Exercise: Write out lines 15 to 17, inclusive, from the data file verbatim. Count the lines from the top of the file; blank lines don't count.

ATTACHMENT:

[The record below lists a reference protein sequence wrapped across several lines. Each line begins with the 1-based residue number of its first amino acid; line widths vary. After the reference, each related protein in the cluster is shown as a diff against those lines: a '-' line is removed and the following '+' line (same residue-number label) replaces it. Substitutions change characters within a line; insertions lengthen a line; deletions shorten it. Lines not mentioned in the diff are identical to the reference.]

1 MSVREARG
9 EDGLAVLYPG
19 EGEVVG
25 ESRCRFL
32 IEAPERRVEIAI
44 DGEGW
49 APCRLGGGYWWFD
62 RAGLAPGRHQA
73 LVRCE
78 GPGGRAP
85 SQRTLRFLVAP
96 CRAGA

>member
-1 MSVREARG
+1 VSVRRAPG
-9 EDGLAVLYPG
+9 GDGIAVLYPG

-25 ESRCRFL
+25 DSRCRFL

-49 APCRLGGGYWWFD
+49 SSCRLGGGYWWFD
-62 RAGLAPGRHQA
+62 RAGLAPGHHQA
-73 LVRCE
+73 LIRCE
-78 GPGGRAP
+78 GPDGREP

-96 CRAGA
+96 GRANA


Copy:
-1 MSVREARG
+1 VSVRRAPG
-9 EDGLAVLYPG